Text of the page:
as a women in Saudi Arabia can be dangerous. The country's dreaded moral
police are everywhere, sometimes aided by men sympathetic to their
oppressive cause. When 32-year-old Manal al-Sharif posted a video
to YouTube of her driving, she was arrested and spent a week in prison.
She was not the first. In 1990, a group of women drove around Riyadh to
protest the ban. Though their act did not destroy the moral fabric of
Saudi society, it did incur harsh punishment; all who had participated
were banned from traveling or working for years.
Arabia changed since then? Women are still forbidden from voting (not
that voting does much) and require permission from a male "guardian" to
work or take a job. The underlying purpose of the ban -- to restrict
women's autonomy and make them utterly reliant on men -- still exists in
Saudi Arabia, as in much of the world. But the rest of the world has
changed more quickly than has Saudi Arabia over the past two decades,
and the conservative state is finding that its harsh gender restrictions
are increasingly a pretext. Many of the women driving today are
professionals; al-Sharif is an information technology consultant. And
though the number of women driving may be modest, their potential impact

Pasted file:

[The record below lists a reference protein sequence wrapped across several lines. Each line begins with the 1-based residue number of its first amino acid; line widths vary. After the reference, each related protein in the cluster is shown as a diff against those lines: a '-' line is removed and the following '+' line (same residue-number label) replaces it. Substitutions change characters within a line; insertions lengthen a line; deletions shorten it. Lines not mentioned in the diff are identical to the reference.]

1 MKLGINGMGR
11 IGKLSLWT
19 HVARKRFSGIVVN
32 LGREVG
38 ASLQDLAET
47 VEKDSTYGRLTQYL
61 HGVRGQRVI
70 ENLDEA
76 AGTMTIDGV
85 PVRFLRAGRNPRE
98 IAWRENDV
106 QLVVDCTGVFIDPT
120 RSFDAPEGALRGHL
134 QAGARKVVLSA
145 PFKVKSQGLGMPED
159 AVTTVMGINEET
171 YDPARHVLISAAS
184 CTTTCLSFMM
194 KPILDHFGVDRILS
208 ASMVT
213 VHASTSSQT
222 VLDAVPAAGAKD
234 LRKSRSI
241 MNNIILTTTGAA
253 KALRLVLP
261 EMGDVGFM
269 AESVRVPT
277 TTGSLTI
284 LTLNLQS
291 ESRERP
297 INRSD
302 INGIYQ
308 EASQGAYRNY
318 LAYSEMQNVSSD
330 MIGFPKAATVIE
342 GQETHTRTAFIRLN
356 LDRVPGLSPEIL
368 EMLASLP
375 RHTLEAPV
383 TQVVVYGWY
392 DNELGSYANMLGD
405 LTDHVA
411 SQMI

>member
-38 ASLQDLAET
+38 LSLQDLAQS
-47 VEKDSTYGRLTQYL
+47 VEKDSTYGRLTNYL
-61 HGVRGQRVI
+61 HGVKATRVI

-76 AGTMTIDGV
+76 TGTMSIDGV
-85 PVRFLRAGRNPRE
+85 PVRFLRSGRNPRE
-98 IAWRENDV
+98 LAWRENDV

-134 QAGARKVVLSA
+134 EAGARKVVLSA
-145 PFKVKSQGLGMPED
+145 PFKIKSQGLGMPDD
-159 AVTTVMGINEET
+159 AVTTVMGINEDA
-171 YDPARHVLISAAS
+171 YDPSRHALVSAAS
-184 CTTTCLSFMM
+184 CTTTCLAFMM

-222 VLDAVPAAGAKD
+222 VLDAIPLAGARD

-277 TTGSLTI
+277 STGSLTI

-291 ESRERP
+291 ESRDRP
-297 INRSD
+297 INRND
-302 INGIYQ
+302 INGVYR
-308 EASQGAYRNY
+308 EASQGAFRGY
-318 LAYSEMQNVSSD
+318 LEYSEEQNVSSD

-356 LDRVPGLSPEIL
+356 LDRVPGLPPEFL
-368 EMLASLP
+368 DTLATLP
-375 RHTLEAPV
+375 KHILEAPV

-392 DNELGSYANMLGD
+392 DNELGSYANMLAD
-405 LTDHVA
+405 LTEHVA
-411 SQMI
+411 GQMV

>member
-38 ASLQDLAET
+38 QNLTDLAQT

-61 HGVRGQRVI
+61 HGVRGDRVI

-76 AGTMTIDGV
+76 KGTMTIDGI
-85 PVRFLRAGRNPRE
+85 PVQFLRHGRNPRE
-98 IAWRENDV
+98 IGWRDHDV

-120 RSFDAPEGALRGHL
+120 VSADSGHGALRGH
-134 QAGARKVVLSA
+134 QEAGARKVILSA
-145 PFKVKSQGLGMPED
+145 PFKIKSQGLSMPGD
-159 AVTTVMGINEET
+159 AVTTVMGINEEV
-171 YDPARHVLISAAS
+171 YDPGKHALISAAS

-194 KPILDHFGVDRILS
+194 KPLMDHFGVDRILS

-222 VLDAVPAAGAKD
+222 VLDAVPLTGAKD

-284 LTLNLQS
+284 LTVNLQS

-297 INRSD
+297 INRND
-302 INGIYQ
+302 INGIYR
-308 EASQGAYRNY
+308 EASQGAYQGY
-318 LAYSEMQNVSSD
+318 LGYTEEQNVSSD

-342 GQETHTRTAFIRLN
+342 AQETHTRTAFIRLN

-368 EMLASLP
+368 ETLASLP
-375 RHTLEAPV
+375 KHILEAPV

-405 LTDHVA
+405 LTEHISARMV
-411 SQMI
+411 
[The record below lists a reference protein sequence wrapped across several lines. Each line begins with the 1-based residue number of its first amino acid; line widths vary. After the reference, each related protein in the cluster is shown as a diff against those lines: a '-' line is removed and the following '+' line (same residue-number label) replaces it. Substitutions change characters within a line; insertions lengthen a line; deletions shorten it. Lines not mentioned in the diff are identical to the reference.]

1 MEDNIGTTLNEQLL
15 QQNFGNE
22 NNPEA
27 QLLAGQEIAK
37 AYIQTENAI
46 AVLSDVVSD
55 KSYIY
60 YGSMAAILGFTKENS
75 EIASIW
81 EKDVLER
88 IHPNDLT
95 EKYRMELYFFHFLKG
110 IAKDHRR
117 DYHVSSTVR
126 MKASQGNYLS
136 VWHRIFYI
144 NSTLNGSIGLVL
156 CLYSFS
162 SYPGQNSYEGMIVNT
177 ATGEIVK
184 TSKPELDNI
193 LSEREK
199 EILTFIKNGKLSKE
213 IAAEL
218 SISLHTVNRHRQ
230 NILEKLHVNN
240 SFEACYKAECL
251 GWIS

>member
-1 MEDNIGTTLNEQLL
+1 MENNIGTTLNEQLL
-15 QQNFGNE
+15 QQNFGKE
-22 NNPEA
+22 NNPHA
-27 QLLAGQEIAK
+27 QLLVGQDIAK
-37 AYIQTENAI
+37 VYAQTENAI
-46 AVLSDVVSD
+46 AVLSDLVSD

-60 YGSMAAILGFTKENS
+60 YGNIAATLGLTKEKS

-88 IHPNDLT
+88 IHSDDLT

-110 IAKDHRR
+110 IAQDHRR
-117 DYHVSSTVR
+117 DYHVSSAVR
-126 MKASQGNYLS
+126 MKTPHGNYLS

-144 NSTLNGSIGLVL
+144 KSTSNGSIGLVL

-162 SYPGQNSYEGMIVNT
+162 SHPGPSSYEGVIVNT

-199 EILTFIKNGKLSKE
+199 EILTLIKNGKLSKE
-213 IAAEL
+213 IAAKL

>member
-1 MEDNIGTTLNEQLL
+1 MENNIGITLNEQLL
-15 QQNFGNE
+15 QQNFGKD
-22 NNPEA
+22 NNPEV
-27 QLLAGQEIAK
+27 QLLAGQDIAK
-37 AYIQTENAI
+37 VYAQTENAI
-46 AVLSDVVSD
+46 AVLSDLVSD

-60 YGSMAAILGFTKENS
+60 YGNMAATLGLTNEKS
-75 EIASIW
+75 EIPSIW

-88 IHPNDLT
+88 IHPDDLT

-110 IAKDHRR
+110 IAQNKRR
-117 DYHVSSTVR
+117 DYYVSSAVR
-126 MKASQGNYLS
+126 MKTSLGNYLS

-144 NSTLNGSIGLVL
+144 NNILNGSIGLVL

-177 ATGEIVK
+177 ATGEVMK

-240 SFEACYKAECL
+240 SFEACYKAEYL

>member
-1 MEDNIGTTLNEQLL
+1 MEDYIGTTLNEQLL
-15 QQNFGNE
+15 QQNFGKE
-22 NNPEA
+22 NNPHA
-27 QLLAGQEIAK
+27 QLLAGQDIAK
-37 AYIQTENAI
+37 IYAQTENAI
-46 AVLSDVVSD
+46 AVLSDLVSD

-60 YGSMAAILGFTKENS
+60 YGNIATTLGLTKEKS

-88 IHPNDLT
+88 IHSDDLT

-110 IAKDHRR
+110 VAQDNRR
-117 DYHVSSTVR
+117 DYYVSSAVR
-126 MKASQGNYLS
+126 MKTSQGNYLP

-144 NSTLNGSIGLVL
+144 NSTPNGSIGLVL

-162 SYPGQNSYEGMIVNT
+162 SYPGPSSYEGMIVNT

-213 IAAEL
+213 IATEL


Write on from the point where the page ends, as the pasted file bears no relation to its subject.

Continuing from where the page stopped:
is not, with social media allowing them to broadcast images and videos
of their cruises across the peninsula.
Though the Kingdom has
left its laws restrictive, the realities of the modern world have
required it to informally loosen its culture of gender segregation. Even
a country this rich with oil cannot sustain its economy with half of
the workforce kept home; even an absolute monarchy cannot hold power
without the consent of half of society, especially when the advent of
social media allows Saudi women a small but significant new tool for
organizing. Saudi Arabia has opened women's colleges and even a coed
university, part of its halting attempts to reform the underlying system
of gender inequality, even if not the laws themselves.
"I believe the day will come when women drive," Saudi King Abdullah bin Abdulaziz told ABC News
in a 2005 interview. "In time, I believe it will be possible." When
asked why that day was not today, he responded, "I respect my people and
I value their well-being. It is impossible that I would do anything
that is not acceptable to my people." This isn't entirely true -- King
Abdullah has long resisted popular calls for democratization -- though
many of the country's most restrictive laws are rooted in a deference to
the country's hardliners, who have terrified the monarchy since
ultraconservative militants slaughtered worshipers at Mecca in 1979. But
that logic -- appease the religious extremists, punish the liberals and
women -- may not be as compelling to the royal family as it once was.